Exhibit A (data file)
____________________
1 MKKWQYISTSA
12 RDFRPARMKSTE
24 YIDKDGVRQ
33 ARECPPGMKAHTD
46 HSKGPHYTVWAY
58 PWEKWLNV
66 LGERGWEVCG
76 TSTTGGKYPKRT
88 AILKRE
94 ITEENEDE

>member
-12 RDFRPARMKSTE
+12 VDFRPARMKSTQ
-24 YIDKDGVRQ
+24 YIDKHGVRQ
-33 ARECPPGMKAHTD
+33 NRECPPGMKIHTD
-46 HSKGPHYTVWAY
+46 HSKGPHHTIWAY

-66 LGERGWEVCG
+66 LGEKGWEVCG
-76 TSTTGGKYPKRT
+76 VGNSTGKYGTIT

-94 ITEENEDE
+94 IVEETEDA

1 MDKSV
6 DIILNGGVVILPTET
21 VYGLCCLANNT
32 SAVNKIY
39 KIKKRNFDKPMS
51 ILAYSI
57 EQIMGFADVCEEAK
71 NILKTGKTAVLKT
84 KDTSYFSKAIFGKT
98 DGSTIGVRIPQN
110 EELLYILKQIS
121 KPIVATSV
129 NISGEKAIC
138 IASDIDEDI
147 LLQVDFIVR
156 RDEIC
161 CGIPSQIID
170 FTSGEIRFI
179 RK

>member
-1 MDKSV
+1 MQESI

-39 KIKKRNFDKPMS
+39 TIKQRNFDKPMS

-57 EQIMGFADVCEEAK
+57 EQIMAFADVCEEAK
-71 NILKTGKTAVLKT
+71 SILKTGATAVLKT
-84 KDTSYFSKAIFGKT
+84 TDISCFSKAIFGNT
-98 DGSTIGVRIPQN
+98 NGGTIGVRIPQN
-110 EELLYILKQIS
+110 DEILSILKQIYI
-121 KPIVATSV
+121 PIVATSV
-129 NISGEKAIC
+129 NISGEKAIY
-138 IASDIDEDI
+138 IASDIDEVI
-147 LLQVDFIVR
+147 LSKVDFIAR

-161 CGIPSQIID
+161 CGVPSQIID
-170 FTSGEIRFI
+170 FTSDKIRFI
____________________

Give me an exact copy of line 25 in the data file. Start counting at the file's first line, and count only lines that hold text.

+94 IVEETEDA